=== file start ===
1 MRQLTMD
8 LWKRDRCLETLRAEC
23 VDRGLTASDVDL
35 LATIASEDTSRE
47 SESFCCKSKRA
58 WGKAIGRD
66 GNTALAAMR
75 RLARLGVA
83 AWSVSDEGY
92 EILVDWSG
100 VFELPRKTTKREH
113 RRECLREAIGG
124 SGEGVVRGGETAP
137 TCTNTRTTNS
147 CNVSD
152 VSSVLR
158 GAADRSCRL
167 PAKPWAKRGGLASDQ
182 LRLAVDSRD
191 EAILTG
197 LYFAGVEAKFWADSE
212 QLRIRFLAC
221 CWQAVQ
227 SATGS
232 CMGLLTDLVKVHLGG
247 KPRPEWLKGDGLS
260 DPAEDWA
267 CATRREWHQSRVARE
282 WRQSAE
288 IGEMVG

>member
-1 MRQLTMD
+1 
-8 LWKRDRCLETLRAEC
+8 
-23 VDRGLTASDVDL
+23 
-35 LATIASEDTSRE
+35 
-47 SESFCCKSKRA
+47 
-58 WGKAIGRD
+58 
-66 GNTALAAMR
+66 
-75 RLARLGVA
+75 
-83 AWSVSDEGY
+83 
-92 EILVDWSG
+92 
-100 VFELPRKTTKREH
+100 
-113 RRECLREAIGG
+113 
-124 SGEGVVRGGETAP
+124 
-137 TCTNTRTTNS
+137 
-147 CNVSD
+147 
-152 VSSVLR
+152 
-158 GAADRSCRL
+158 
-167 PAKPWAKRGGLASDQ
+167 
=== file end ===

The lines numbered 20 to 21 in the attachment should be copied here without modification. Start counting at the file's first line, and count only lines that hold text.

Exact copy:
191 EAILTG
197 LYFAGVEAKFWADSE